Well, the first one on your list already knocks your credibility down
quite a ways. the NYTimes group has been riddled with scandle over the
past year for fraudulent stories bent on making the left look good and
the right look evil.  I don't mind a magazine/newspaper slanting a
certain direction, as long as they don't make up the facts as they go
along.  Then there's one other major hit for them: Paul Krugman. Here's a
guy that should be in jail (a la Enron), trying to tell us that George W
Bush is evil? Come on! Give me a break!

The LA Times showed themselves to be rather one-sided in their
Thursday-last minute attack on Arnold Schwarzeneggar prior to the
election in California. Why didn't they do this weeks before, giving him
time to respond? And why didn't they also do the same on Gray Davis? Did
you know he had a relationship with a now-famous actress when she was 15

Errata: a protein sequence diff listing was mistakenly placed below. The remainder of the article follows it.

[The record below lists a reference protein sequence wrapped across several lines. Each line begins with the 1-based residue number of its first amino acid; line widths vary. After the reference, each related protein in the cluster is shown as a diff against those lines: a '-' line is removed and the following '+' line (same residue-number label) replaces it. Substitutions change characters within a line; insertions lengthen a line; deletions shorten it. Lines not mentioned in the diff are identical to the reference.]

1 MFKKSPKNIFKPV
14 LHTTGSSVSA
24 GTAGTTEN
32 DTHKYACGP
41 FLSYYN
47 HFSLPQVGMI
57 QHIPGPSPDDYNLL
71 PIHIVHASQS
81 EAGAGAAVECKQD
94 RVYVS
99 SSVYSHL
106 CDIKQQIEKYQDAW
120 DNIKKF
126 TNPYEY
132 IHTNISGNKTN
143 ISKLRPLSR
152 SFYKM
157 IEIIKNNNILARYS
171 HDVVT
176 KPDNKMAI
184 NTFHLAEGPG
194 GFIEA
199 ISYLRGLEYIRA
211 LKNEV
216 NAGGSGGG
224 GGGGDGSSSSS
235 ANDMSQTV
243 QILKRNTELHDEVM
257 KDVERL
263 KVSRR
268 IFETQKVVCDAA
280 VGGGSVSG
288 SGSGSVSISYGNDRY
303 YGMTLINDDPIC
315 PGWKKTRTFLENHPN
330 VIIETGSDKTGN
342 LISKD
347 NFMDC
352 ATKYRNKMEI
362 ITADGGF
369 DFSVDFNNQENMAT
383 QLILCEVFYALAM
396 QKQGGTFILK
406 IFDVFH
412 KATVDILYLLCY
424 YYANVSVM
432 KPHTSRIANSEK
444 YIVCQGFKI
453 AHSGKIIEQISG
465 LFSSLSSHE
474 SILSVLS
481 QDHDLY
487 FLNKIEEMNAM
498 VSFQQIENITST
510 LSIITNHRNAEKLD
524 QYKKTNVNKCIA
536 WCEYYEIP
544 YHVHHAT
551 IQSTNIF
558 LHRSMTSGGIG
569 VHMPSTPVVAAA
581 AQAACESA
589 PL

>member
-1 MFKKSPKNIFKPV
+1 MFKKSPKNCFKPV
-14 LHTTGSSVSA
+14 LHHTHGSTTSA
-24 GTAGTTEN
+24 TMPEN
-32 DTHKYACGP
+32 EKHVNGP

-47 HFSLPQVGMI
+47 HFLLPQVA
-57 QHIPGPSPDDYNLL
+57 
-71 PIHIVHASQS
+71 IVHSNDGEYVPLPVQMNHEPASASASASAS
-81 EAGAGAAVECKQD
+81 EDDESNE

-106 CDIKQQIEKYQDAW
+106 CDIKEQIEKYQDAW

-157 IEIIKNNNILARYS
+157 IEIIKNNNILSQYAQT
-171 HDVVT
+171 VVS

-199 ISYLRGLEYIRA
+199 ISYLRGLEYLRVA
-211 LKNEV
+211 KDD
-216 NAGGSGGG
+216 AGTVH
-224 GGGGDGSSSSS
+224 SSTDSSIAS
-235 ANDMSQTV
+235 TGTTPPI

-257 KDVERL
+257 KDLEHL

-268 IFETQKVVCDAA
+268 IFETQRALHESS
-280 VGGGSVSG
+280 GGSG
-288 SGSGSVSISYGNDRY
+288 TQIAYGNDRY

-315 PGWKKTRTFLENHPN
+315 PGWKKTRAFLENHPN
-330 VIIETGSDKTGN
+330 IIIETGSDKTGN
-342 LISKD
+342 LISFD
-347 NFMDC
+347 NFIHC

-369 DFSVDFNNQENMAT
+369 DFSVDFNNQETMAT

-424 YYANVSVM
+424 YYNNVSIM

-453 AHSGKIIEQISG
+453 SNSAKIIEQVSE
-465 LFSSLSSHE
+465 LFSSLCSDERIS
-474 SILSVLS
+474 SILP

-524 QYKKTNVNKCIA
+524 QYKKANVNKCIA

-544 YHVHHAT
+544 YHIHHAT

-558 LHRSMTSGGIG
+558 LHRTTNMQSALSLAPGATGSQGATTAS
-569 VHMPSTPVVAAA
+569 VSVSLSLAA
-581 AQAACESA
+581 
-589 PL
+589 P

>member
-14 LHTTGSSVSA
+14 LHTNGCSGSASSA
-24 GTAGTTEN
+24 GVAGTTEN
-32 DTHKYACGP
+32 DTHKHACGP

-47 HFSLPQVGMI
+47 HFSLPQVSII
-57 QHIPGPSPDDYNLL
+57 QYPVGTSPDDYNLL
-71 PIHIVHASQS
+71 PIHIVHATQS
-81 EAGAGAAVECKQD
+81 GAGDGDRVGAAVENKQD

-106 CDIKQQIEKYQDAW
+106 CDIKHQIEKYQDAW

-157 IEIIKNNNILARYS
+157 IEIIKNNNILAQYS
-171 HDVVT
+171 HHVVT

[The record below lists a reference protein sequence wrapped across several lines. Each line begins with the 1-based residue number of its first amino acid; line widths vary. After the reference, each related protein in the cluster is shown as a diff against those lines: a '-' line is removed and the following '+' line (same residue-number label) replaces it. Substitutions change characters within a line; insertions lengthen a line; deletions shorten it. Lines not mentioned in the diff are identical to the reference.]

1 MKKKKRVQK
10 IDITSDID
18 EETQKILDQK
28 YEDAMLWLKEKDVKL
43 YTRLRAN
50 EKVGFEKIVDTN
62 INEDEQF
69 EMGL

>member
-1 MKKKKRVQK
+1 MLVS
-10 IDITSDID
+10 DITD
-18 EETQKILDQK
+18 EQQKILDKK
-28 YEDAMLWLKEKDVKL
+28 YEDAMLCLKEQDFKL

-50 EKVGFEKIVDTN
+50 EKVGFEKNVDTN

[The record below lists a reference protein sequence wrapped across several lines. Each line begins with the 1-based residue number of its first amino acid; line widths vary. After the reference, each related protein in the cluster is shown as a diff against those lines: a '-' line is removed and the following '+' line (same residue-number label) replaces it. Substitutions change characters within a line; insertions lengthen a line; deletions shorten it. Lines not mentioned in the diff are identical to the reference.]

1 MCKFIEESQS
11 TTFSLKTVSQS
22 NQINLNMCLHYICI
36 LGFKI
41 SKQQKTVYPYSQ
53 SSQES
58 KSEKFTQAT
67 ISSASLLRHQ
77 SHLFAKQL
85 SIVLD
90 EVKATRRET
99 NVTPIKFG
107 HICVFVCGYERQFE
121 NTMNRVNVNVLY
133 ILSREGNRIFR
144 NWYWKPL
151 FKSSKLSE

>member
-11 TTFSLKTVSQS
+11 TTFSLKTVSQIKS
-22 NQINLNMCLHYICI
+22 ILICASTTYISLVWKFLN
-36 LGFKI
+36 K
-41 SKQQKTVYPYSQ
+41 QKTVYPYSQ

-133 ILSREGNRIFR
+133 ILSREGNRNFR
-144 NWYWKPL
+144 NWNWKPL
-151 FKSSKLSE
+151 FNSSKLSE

and he was in his twenties? How come that didn't come out on the Thursday
before, as well? Where is the fair and balanced?

The WSJ is an interesting lot. Their editorial page is extremely
conservative, while the news section is run by left-leaners, which is
kind of funny for a magazine based on capitalism, eh? But they still seem
to try and be balanced on the news section, regardless.

What I try to do is read some from both the right and left sides, hoping
to gain a balanced perspective from reading the two. 


Ron:  In my opinion, the "news"(this does not include editorialists or
editorialists) organizations that are the most reliable are:

1.  The New York Times group
2. The Washington Post/LA Times/Newsday/Newsweek group
3.  The Wall Street Journal/ Dow Jones

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